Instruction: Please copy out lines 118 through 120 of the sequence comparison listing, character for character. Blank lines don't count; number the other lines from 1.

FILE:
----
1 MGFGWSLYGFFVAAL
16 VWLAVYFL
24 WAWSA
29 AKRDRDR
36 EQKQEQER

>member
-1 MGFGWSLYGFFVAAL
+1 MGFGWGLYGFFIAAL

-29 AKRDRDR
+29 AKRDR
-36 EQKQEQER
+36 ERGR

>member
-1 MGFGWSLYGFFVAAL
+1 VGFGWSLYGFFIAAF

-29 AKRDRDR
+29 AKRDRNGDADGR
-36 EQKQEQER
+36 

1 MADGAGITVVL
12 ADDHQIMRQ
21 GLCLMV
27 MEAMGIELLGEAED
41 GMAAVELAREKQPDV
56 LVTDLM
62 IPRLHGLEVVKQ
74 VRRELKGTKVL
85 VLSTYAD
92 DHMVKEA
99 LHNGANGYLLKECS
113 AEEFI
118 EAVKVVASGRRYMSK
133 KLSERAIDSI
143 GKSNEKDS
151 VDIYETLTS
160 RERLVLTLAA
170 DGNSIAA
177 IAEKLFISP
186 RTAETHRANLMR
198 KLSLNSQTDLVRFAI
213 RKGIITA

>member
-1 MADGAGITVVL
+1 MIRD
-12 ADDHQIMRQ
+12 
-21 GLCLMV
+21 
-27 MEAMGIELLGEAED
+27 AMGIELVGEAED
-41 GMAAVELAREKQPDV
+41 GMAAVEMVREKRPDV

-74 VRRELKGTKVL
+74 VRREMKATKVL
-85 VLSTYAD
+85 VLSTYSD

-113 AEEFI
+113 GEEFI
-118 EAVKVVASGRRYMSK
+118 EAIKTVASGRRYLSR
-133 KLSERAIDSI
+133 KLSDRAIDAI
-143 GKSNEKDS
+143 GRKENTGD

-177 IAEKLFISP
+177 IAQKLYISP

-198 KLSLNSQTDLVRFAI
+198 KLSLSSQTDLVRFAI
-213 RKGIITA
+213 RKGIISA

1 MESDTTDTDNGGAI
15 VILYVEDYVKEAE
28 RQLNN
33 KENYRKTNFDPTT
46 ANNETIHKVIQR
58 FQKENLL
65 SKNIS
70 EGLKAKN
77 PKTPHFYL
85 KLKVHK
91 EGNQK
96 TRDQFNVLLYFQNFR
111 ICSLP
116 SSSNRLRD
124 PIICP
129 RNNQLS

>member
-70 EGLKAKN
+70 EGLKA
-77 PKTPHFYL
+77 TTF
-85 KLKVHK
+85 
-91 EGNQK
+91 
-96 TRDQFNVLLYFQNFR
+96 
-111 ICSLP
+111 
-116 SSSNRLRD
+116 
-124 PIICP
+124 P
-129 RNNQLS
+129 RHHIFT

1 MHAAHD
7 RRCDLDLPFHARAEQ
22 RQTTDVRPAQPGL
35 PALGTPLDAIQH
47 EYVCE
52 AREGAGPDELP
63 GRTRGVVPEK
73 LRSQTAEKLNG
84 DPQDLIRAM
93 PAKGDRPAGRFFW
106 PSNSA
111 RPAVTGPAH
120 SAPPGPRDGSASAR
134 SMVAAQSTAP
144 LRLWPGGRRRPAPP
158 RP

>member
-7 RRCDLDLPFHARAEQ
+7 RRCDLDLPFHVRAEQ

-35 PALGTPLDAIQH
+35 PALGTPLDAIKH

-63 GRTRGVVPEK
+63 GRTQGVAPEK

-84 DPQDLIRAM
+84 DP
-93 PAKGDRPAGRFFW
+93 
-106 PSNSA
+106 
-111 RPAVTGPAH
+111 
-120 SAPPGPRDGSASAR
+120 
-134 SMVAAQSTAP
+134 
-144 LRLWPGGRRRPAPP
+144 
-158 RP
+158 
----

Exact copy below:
120 SAPPGPRDGSASAR
134 SMVAAQSTAP
144 LRLWPGGRRRPAPP